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The Ultimate Guide to Employee Goal Setting

Setting goals holds employees accountable for their performance and helps keep them motivated. In fact, 93 percent of employees think goal setting is crucial to their work performance. Simply writing down goals makes employees 42 percent more likely to achieve them.

As a manager, how can you help your employees set new goals so that they can challenge themselves and continue to grow? 

The first step to setting new goals is measuring the success of previous ones. 

Tracking and Measuring Goals

Even if you only conduct performance reviews annually, tracking goals throughout the year is crucial to measuring an employee’s performance. Companies who encourage employees to set goals on a quarterly basis can generate 31 percent more ROI than those who only set goals once a year.

Regardless of how often your employees set them, goals should not only be “SMART”, but should also be measured against company-specific goals. 

For example, if a sales representative has a goal for sales each quarter, that goal should be based on the company’s overall goal for quarterly sales. Tying employees’ goals to organizational goals will help them understand how they directly contribute to your company’s success. 

Throughout the year, managers should sit down with employees to check in on the progress towards their goals. If a goal is based on numeric metrics, calculate how close an employee is to achieving that goal in a percentage. 

In the case that an employee is struggling to hit a goal, it’s their manager’s responsibility to ask them what they can do to support them and help them reach it. This frequent check in can help employees understand what they need to adjust in order to reach goals and also prevents any surprises when a performance review rolls around.

In addition to helping employees adjust their approaches to reaching goals, sometimes managers need to help them adjust the goals themselves. Whether goals have become unrealistic, employees’ roles have changed, or the company has shifted its business strategy, being flexible with goals enables managers to help employees adjust them accordingly.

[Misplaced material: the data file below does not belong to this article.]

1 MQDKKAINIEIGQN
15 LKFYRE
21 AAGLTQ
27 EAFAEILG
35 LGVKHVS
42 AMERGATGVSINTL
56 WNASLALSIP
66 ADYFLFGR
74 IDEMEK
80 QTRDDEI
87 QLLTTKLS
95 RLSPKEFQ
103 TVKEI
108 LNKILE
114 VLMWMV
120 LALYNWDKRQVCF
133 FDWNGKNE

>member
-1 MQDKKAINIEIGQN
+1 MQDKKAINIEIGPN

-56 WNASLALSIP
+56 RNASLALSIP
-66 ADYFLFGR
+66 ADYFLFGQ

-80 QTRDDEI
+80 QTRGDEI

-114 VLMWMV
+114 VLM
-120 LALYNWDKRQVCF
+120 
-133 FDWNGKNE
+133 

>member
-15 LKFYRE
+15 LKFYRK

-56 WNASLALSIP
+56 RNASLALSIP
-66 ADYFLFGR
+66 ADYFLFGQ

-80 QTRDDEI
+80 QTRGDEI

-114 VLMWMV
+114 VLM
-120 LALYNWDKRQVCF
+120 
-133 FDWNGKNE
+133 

Setting New Goals

One might think that setting new goals is the employee’s job, but it actually should be a team effort. In order to reflect on the success of previous goals and set new ones, employees need to collaborate with their managers. Whether it’s during the 1-on-1 feedback conversation or a separate call, managers should sit down with their employees to discuss what they’ll be striving to achieve going forward.

Of course it’s crucial to look at the facts—what goals did they hit and which ones did they fail to achieve—but it’s also important to get a pulse for how your employees felt about working towards them. Was striving to meet goals manageable or overwhelming for them? Did they feel challenged and motivated or too challenged and burnt out? Asking your employees for feedback will give you a bigger picture and enable you to help them set ambitious, yet realistic goals. 

After setting these new goals, it’s imperative that you make sure your whole team is on the same page. Schedule a meeting for your employees to share their goals with the rest of the team. Doing so will ensure that all of your employees are heading in the same direction and can offer each other support if needed. 

Helping employees set goals is only one piece of the performance management puzzle. From providing them with professional development opportunities to asking for feedback on your management style, find out how to set your employees up for success in A Manager’s Guide to Performance Reviews, Goal Setting & Professional Development.

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